At Makemo, the only family living at the east end of the lagoon adopted us and the other cruisers nearby. The first night we – 15 cruisers from 7 boats anchored there – hosted Jean-Marie, Emilianne and their three little kids to a potluck dinner. Since we are all out of fresh food, there was lots of pasta salad, couscous, rice and beans, and brownies, etc. The family seemed pleased, although we’re not sure what they thought of all the “exotic” flavors like salsa, chili, curry, and chocolate pudding. They told us about their life on the motu making copra to sell, which family members own which parts of the motu, etc., etc. Three of the guys even spent a morning cutting brush and collecting coconuts with Jean-Marie. Hot, sweaty work, but the French government is subsidizing copra production these days to help people make a living on the outer islands. Apparently, that’s a lot cheaper than solving all the problems caused by people moving into Papeete in search of work.

Jean-Marie took several other cruisers out to fish at low tide by lying in tide pools on the coral reef and spearing the fish hiding under the rocks. This was slightly easier than the lobstering technique, which involved going out at low tide in the middle of the night after moonset with a Coleman gas lantern, walking along the reef for several miles and mesmerizing the lobsters with the light. Then they were easy to pick up. At least it was easy for Jean-Marie. He caught 25 lobsters while the three Americans caught two, all of which Jean-Marie pointed out to them! Maybe you just have to be born here.

After the Great Lobstering Expedition, Jean Marie and his wife prepared a Tuamotuan feast for all of us cruisers. They boiled the lobsters in a big pot over an open fire, steamed fish in a pit over hot coral rocks, and baked coconut bread made from the interior of the coconut when it has started to sprout. Remember, this was a very young couple with three children who were living in a corrugated tin shack working their family’s copra plantation. They had very little, but were willing to share the bounty of their atoll with us. We were able to give them some practical gifts like rope, a big bucket with a lid, some children’s clothes and toys, Ziploc bags (Emilianne loved those!), and adhesive to caulk their leaking motorboat.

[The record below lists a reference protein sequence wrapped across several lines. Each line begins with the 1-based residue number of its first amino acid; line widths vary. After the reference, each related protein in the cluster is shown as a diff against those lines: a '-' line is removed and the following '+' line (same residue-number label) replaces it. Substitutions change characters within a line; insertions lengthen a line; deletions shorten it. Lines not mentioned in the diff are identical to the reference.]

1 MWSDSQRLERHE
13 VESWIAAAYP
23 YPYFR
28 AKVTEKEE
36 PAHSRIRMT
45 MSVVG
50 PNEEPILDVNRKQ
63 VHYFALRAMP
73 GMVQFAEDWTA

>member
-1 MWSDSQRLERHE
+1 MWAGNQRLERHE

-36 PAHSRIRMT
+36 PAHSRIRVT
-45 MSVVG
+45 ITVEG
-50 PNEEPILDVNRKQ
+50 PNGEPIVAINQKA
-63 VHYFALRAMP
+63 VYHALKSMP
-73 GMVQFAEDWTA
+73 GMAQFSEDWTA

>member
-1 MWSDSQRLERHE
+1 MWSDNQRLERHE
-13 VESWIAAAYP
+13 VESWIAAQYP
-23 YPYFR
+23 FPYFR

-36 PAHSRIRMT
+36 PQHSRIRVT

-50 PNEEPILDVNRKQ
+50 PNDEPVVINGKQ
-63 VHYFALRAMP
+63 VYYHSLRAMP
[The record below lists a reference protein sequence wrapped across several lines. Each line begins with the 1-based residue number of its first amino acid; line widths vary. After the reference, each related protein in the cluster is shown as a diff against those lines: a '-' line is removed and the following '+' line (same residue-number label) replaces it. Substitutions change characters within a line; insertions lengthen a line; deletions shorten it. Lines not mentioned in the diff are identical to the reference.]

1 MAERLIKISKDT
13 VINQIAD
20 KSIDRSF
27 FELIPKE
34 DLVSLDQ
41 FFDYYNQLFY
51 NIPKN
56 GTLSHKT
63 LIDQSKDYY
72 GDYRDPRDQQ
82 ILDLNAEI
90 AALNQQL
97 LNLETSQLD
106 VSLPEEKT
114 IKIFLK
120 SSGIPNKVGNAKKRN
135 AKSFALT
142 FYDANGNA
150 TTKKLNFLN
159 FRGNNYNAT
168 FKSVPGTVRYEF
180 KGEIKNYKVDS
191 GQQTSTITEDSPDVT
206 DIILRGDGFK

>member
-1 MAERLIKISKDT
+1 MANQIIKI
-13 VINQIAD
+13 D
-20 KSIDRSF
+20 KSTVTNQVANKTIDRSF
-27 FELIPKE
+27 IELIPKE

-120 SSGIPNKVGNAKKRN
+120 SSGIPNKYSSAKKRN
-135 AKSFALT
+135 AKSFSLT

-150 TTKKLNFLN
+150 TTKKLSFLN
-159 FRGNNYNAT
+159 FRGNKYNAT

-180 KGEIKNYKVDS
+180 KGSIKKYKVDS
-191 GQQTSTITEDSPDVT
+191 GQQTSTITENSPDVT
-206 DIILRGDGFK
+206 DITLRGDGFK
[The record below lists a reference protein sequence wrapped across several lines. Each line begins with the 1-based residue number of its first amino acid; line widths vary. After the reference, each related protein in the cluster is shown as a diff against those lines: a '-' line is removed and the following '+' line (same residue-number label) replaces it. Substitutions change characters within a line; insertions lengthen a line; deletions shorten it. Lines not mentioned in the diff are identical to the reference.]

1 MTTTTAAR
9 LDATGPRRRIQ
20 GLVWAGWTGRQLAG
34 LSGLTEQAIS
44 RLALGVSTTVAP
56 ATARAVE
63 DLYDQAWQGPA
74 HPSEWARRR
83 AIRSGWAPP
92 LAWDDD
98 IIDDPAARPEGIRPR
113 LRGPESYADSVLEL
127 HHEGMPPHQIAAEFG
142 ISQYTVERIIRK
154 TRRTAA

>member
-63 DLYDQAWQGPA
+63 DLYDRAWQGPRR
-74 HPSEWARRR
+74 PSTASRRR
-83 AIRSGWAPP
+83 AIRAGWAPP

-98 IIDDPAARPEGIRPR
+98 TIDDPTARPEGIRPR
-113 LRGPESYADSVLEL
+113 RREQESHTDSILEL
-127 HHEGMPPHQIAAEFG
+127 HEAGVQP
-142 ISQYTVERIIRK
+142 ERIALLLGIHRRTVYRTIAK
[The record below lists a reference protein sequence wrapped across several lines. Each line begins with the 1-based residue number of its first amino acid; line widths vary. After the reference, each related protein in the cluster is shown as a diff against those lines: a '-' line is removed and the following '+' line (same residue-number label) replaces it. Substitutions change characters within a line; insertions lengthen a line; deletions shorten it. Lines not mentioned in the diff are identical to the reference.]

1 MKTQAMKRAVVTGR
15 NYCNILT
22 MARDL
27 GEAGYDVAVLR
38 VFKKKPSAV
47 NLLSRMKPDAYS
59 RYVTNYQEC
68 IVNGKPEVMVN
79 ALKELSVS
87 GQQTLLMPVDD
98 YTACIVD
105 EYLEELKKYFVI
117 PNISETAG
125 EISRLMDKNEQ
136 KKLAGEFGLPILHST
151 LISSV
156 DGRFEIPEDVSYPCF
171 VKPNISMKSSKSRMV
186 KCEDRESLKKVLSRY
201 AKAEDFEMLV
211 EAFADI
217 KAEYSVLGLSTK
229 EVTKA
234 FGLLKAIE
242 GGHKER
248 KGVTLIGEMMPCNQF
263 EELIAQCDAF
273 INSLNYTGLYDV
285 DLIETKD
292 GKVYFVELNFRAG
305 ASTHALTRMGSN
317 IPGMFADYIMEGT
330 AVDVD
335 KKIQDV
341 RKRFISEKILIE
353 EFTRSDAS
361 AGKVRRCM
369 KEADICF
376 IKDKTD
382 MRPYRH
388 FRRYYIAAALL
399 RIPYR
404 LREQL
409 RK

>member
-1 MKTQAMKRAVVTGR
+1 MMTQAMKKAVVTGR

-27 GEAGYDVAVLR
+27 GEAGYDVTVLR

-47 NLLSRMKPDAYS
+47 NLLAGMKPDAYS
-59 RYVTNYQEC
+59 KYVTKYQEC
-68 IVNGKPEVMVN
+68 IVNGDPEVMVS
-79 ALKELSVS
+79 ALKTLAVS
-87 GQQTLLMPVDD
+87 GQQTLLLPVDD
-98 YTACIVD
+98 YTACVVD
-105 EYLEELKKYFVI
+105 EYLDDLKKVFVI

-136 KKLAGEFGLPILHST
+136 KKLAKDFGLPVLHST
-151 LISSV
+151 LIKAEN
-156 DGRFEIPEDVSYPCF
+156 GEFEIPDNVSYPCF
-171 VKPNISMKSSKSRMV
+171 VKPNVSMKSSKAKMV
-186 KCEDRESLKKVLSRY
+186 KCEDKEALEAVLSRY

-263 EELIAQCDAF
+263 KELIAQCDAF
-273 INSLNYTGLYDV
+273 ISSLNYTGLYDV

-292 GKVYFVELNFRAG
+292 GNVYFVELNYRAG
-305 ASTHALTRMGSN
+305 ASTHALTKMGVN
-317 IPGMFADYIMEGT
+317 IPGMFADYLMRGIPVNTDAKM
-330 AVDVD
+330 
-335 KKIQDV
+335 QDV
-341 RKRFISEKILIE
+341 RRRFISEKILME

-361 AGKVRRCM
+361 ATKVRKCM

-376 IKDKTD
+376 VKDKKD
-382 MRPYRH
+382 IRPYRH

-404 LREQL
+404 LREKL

While we were waiting for the party to begin, a huge squall came through the anchorage. There we all were, stuck on shore and watching our floating homes disappear from view into the 30-knot winds and rain while we stood helpless in a corrugated tin copra storage shack. The shack hadn’t been used in some time. The resident ants started swarming to get out of the wet, and we were covered in flies trying to stay dry too. It was one of the times when we had to think, “What the heck are we doing here?” But the squalls died down, the balmy breezes came back, none of the boats dragged anchor, and all was well.